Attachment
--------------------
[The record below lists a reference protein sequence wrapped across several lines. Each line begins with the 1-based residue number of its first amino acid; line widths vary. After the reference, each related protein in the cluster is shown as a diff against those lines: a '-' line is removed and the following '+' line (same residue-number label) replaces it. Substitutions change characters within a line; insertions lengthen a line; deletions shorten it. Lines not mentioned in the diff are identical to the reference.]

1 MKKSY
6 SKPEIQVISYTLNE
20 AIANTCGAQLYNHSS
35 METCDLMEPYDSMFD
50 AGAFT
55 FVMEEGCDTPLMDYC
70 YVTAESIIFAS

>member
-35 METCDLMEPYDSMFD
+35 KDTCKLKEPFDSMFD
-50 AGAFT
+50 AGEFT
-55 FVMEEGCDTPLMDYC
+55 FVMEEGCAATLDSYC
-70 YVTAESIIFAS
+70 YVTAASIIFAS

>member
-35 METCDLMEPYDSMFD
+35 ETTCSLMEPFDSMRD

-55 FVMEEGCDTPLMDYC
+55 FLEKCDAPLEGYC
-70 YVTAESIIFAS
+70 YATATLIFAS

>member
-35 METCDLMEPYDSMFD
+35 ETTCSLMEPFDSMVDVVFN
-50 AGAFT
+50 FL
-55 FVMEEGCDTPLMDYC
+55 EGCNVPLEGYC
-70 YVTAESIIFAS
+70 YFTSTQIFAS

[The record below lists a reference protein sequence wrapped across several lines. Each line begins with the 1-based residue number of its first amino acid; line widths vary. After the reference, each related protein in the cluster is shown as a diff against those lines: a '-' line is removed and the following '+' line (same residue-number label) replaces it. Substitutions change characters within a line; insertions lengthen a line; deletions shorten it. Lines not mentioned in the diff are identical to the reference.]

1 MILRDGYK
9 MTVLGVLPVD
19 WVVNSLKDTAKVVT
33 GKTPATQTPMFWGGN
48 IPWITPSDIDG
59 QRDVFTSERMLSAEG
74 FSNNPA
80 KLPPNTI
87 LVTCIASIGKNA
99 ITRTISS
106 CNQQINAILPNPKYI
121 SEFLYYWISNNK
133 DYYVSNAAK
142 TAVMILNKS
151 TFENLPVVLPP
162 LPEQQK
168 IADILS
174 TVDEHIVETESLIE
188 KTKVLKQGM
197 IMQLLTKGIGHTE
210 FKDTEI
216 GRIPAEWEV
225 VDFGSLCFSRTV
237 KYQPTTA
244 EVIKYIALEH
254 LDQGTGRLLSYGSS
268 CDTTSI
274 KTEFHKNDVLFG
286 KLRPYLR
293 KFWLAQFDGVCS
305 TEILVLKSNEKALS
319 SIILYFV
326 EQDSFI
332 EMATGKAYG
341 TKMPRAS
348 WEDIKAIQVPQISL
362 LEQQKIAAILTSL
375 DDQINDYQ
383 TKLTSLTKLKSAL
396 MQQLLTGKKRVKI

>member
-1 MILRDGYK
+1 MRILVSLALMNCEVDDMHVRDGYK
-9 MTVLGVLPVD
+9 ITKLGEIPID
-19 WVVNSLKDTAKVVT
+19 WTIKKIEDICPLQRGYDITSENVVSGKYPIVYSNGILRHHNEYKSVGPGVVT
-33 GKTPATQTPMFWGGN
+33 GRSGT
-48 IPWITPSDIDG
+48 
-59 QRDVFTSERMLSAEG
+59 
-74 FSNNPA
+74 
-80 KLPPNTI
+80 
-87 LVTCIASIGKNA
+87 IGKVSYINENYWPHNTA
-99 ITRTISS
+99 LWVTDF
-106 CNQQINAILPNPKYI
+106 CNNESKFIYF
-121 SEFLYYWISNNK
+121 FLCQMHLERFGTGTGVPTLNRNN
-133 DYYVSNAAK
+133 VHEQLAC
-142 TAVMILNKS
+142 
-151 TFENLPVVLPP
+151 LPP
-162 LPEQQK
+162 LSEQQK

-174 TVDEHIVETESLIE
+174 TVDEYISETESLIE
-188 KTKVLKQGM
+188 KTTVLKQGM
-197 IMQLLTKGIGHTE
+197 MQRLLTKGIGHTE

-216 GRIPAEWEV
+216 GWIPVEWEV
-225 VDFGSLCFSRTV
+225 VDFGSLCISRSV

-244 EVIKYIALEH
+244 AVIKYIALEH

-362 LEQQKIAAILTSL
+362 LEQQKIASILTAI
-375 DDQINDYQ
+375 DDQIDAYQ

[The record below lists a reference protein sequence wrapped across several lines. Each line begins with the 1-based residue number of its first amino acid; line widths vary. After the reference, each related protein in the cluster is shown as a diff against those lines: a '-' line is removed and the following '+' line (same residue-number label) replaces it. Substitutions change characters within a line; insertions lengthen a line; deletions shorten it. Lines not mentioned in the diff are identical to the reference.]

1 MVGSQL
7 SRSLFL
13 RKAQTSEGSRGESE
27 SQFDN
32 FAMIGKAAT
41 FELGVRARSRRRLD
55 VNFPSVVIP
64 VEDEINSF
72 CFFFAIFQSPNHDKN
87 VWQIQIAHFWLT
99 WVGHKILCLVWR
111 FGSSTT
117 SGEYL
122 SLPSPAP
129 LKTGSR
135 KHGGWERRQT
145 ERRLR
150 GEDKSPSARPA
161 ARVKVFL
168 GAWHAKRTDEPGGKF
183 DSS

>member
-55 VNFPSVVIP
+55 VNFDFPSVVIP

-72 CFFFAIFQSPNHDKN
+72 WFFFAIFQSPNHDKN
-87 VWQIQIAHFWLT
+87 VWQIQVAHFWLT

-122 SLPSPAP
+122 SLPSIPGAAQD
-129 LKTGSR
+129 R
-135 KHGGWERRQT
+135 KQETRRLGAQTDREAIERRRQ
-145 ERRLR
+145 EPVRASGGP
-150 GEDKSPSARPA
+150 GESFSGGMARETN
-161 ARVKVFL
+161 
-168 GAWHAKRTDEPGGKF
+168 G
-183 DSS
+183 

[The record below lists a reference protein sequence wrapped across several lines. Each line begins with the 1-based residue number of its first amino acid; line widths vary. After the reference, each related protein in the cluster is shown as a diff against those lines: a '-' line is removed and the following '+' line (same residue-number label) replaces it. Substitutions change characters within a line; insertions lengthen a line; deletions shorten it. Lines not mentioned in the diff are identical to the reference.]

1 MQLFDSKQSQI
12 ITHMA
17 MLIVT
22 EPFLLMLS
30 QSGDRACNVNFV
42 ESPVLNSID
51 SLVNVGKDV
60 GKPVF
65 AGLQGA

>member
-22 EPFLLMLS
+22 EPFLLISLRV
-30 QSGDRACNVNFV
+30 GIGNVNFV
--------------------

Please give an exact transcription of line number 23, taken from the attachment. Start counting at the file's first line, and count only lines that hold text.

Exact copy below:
-70 YVTAESIIFAS